I’m Labour’s candidate in Cities of London and Westminster
I was born and brought up in a Jewish family in north London. My parents came from the East End and Tottenham. I was the first in my family to go to university where I studied law. I began my legal career as a trainee solicitor with a law firm known for its human rights work. I later joined the Bar and was appointed a QC in 2010. On the way I worked at the former European Commission of Human Rights and served as Parliamentary Counsel under the 1997 Labour government. I’m proud to have worked on the Human Rights Act — one of Labour’s lasting achievements. I’ve worked in the Cities of London and Westminster for over 30 years, most recently in Essex Street. As a lawyer I’m used to giving people a voice. I will continue to do that if I become the Two Cities’ first ever Labour MP on 12 December.
I’ve never forgotten why my generation had those opportunities, opportunities that didn’t come to my parents’ generation. It was because the 1945 Labour government had to courage to make radical changes to society – setting up the NHS and education as free, universal services, and channelling growth into reducing the gap between rich and poor
I got involved in politics in my teens, the late 1970s. I remember it as a scary time. The cold war was in full flight with the rhetoric ramping up on both sides. And the far right was on the march in London and elsewhere, spewing vicious anti-immigrant and anti-Semitic poison. The Labour Party was my natural political home. I set up a Labour Party Young Socialists branch in my area and we organised successfully against the far right. I’ve been a committed Labour activist ever since. This is my eleventh general election campaign as a party member.
I am proud to have been at the forefront of setting what is today’s anti-austerity agenda.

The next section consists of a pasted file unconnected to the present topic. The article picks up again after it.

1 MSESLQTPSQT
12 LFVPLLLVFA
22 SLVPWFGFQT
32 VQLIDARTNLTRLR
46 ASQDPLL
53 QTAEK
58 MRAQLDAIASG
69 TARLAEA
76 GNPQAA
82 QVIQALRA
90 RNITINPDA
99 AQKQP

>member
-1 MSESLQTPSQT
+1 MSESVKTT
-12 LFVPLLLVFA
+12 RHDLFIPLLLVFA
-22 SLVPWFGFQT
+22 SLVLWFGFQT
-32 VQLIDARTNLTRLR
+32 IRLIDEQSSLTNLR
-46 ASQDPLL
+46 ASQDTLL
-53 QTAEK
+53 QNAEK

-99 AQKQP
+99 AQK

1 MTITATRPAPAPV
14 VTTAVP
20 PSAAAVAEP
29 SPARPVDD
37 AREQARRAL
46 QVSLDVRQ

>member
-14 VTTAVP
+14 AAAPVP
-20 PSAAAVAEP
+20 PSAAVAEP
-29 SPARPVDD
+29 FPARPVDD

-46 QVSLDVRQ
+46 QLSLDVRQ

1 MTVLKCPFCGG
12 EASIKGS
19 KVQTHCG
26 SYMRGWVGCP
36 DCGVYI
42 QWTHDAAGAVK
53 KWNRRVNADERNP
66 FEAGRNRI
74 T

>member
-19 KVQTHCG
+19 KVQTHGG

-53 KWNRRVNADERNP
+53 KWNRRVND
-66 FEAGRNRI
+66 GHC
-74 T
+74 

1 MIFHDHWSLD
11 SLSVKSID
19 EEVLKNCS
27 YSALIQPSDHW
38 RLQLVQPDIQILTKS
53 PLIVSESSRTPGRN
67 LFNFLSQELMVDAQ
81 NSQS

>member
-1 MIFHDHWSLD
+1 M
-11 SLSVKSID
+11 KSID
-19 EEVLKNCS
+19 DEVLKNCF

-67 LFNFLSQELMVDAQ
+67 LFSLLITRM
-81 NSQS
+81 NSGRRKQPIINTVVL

By the mid- 2000s, I was convinced new Labour’s economic policies were not addressing people’s needs and were failing to repair the widening inequality left by the Thatcher era. I worked alongside our now shadow Chancellor John McDonnell on the Left Economic Advisory Panel (LEAP) and wrote a number of the Red Papers on economic policy – anticipating austerity and the need to provide an alternative. The first LEAP conference ‘Beyond the Market Economy’ was held in May 2006 at Birkbeck, University of London. Just over 80 people came along to discuss the problems caused by New Labour’s embracing of neoclassical economic dogma. John McDonnell MP, LEAP Chair, said “If we’d organised an event like this two or three years ago, we would have had a room with half a dozen people”. , but today economic issues are right at the top of the political agenda. The themes included exploring 21st century models of social ownership; debt and the financial system; and how to secure housing for all who need it
I later signed up to the Radical Alternative to Austerity initiative in 2012. I am proud to have been at the forefront of setting what is today’s anti-austerity agenda.
Decades of fighting climate change
My work on housing was informed by serving as a councillor in Southwark. I was elected in 2006 to represent a ward in Peckham where housing shortage and cost had an enormous impact on local people. I also led campaigns on primary school places, strip club licensing, amending local planning policy to favour retrofitting of renewables to residential properties. I became a founder trustee of Peckham Power, a community energy project run by and for residents of Peckham and Nunhead. This was an initiative to build interest and local expertise in community owned and managed energy, launched in November 2008.